During the SCAA Strategic Leadership Summit in Seattle back in September, I noticed that Mark Stell of Portland Roasting was wearing a red plastic slap bracelet. I am not a particular fan of plastic accessories, even when they are used to raise funds or awareness for a worthy cause. I assume they mostly wind up […]
Manuel Díaz is an independent consultant who helped CQI create its new R standards, which aim to do for Robustas what the Q standards have done for Arabicas. His presentation on Day Two of the 2013 edition of Let’s Talk Robusta reinforced the central appeal of the brilliant keynote delivered on Day One by Ken […]
The impacts of microlots on smallholder farmers has been a topic of discussion on this blog dating back to 2010. The research on the issue to date is largely inconclusive, and powerful critiques of the microlot model have been leveled by influential actors in specialty coffee who question the inclusiveness and impact of the Direct […]
Nariño is a coffee-growing region on Colombia’s southern border with Ecuador that is renowned for the quality of its coffee but remains the source of relatively few coffees sourced directly by roasters paying premiums for coffees of extraordinary quality. The CRS Borderlands Coffee Project has enlisted the support of an Advisory Board that includes six […]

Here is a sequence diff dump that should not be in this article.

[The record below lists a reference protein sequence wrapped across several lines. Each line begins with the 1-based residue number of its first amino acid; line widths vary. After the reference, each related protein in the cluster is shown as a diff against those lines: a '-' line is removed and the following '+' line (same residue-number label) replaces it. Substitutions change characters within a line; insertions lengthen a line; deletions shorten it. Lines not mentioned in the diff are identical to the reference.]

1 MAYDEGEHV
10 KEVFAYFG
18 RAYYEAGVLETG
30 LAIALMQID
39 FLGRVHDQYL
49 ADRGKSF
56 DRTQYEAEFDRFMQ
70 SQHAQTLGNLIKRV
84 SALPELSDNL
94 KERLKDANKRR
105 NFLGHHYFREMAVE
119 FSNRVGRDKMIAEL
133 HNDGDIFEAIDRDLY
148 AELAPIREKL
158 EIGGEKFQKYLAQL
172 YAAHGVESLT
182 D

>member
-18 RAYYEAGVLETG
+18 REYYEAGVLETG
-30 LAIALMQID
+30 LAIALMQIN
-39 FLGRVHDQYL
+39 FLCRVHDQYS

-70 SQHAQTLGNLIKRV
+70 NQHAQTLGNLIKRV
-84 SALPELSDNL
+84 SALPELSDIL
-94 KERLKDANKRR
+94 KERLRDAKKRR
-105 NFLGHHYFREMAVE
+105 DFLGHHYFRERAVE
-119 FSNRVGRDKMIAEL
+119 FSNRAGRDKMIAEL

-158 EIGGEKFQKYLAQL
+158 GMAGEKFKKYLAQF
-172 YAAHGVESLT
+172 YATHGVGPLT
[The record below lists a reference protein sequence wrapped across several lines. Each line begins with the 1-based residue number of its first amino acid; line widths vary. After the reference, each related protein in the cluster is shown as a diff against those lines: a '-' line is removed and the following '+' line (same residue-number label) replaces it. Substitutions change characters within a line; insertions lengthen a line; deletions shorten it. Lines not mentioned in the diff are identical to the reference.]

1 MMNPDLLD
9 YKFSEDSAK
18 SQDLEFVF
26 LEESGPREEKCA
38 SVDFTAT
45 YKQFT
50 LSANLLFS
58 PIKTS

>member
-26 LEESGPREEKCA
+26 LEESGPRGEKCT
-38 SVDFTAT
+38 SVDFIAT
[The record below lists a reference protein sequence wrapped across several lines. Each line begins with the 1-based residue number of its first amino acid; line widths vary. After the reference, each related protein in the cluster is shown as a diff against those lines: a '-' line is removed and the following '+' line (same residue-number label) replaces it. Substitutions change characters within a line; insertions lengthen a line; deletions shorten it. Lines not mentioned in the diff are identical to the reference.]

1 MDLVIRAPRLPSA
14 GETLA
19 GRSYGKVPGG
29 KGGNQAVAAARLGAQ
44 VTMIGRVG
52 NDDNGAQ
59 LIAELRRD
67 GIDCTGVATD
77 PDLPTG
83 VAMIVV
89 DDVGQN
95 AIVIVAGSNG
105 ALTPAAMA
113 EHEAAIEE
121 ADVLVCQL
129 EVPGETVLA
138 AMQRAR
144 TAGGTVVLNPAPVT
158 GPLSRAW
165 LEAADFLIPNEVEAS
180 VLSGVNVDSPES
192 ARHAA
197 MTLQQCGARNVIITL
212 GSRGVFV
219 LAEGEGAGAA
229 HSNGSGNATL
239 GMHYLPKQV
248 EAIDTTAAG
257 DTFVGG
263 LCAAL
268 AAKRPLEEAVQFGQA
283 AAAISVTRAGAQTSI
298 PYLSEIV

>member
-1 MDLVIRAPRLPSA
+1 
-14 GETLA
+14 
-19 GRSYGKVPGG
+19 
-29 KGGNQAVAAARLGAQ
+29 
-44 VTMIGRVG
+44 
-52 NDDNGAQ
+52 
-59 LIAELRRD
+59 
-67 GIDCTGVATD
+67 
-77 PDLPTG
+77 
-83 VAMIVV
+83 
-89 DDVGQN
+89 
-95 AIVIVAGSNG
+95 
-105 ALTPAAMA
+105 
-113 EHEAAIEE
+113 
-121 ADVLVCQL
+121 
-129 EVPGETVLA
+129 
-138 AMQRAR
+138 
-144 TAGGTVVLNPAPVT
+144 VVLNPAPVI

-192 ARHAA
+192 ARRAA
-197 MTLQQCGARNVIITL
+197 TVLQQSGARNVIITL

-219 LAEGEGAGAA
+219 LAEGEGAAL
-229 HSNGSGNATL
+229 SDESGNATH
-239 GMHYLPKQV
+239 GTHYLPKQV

Focusing on the little things during three days in the field in Nariño.
Since last fall, I have been directing the CRS Borderlands Coffee Project in Colombia and Ecuador. As I transition into a new role with CRS, I am hiring my replacement. I will continue to work on the Borderlands project in an advisory role, but we need someone else to lead it. The successful candidate will […]
Yesterday I shared some data showing how Castillo and Caturra samples performed as part of the baseline survey for our Borderlands Coffee Project. As I reflected on the quantitative results, which showed a narrow but persistent advantage for Caturra and a slightly higher upper bound, I wondered whether there was a quantitative difference between the […]
I recently concluded a series that examined the current campaign by Colombia’s coffee authorities to replace the country’s traditional coffee cultivars with the disease-resistant Castillo hybrid as part of their response to the coffee leaf rust epidemic. As part of that series, I wrote: At the risk of oversimplification, the debate has been framed by […]
CRS works with more than 35,000 smallholder coffee farmers in 12 countries in Africa, Asia and the Americas. The Coffeelands Portrait Project will introduce you to some of them. Today’s post explains the project’s origins and approach; today’s inaugural gallery features 10 gorgeous portraits of farmers participating in our Borderlands Coffee Project in Colombia.
The Castillo cultivar has been the subject of considerable discussion and no small amount of controversy in the marketplace in recent years. At the risk of oversimplification, the debate has been framed by two positions: that of representatives of Colombia’s Federación Nacional de Cafeteros, who insist that Castillo will thrive in the specialty market because […]